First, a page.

Who you gonna call?
Piers Plowright admires Kate Summerscale’s spirited – but unconventional – tale of ghost hunting
12 November, 2020 — By Piers Plowright
Kate Summerscale. Photo: Fran Monks
FEBRUARY 1938. Dangerous political clouds loom and Europe is on the brink of another war, but in Beverstone Road, Thornton Heath, home to Les and Alma Fielding, their son Don and lodger George, a much more local battle was raging: eggs were flying, saucers splintering, wine glasses whirling, tin-openers terrorising, and clocks careering downstairs. The February 20 edition of the Sunday Pictorial made a meal of it and a crowd gathered.
Thornton Heath wasn’t the only place to mirror the national nervousness with strange goings on: poltergeists [noisy spirits] were at work from Kingston upon Thames to Stornoway. But it was the spirit – later known as “Jimmie” – creating chaos in this Croydon suburb that drew the headlines. And a handsome middle-aged Jewish Hungarian ghost hunter working for the International Institute for Psychical Research in Kensington.
Nandor Fodor had a particular reason for being attracted to the case: he was suing the best-selling weekly journal Psychic News for libel, after they’d attacked him for what they called his cynicism about the supernatural and his unkindness to mediums, suggesting that he was unfit to be a psychical researcher.
If the turbulence in Beverstone Road and the experiences of the chief “victim”, Alma Fielding, could be examined by Fodor and his team and found to be “genuine”, his reputation in the psychic world would be restored. He needed, in other words, to find a ghost.
Kate Summerscale has done it again: armed with all Fodor’s papers and reports on the case kept in a Cambridge library she’s turned a forensic eye worthy of the real-life detective hero of her prize-winning second book, The Suspicions of Mr Whicher, onto the painful story of a suburban housewife and her demons. The result is as enthralling as her account of Mr Whicher’s search for the murderer, or the fate of a 13-year-old Victorian mother-killer in her last book, The Wicked Boy, or a victim of the double standards of Victorian Divorce Laws in Mrs Robinson’s Disgrace, her third book.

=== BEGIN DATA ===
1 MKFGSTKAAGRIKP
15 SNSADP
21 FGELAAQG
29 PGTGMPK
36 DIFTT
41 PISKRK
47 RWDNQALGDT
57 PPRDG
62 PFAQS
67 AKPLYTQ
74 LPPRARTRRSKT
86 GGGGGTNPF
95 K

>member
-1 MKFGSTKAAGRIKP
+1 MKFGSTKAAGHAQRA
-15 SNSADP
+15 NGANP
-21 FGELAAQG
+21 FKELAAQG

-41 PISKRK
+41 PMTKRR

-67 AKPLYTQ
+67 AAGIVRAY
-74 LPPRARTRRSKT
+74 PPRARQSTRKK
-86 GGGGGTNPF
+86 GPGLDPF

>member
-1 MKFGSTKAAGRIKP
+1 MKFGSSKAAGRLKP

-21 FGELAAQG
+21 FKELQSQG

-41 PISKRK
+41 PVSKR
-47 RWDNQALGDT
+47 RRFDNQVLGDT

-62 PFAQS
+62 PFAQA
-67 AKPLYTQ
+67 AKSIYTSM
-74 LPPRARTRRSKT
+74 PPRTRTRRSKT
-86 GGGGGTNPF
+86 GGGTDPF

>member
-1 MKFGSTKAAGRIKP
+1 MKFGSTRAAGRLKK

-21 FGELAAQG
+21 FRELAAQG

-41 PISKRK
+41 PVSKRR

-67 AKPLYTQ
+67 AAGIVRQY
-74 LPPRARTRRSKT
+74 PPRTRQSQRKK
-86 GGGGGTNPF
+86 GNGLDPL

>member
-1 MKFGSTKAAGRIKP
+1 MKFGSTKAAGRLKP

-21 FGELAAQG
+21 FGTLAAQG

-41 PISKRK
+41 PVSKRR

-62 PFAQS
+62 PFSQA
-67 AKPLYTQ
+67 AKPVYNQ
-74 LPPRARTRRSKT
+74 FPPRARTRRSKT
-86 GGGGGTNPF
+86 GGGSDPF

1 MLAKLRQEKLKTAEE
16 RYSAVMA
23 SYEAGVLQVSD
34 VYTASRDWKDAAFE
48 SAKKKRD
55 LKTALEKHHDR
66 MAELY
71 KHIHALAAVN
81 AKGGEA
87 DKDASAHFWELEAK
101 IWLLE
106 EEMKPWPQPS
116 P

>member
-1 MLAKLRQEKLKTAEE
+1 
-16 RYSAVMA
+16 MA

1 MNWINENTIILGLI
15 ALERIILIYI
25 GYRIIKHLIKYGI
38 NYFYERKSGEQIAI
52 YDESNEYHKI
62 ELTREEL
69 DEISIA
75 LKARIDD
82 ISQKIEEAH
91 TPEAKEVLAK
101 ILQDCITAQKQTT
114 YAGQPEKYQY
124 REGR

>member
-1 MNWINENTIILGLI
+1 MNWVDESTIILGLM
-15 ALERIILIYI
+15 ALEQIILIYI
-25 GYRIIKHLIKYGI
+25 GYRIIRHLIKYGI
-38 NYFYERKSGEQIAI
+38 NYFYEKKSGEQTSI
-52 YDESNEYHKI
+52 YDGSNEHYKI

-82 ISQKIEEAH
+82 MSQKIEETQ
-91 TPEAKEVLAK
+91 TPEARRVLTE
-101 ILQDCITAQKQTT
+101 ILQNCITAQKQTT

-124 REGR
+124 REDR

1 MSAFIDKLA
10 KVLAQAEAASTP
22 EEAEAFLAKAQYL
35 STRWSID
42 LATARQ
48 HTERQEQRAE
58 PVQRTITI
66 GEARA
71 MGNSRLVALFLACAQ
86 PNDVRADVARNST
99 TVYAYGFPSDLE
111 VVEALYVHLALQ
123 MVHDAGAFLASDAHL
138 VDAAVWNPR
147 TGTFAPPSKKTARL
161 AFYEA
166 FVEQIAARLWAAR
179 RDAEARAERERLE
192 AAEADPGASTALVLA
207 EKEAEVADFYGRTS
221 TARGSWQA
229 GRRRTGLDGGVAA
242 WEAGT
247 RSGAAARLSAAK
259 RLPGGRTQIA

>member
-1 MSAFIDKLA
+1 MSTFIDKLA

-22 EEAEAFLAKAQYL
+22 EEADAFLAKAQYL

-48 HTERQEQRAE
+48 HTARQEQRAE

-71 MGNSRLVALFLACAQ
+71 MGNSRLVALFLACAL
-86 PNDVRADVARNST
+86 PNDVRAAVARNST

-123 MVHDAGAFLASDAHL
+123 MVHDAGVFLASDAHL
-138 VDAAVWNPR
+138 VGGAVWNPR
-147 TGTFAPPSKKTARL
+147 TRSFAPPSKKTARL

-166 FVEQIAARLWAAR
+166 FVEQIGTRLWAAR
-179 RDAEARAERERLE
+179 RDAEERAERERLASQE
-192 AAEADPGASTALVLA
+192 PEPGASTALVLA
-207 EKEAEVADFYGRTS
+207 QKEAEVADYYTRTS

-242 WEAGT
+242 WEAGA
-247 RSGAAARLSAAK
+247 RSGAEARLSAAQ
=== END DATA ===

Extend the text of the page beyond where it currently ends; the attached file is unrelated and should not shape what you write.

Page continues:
In all her work, including her crime-free first publication about the crossdressing, 1920s speed-boat queen Marion “Joe” Carstairs, Kate Summerscale joins meticulous research to a novelist’s ear to produce almost a new genre of literature – let’s call it “a summerscale” – that keeps the reader hooked. The technique is the same: a concentration on a single case or story to illuminate, and often condemn, a whole society.
The Haunting of Alma Fielding covers a short period between Fodor’s first visit to Beverstone Road in February 1938 and his settling in New York a little over a year later. The months in between are a sometimes grim, sometimes unexpectedly hilarious, account of Fodor’s attempts to get at the truth about Alma.
Does he find his ghost? Yes. But not the kind that goes bump in the night. Is Alma a fake? Not exactly. The figure of Sigmund Freud, just arrived in Hampstead, looms over the story – Fodor actually meets the great man who reads his account of the case and is impressed – and a new term, “psychoanalysis”, shatters the simplicities of 19th and early 20th century psychic research. Alma turns out to be far more complicated than the victim of flying tea cups.
And does Fodor win his libel case? Read the book.
• The Haunting of Alma Fielding. By Kate Summerscale, Bloomsbury, £18.99.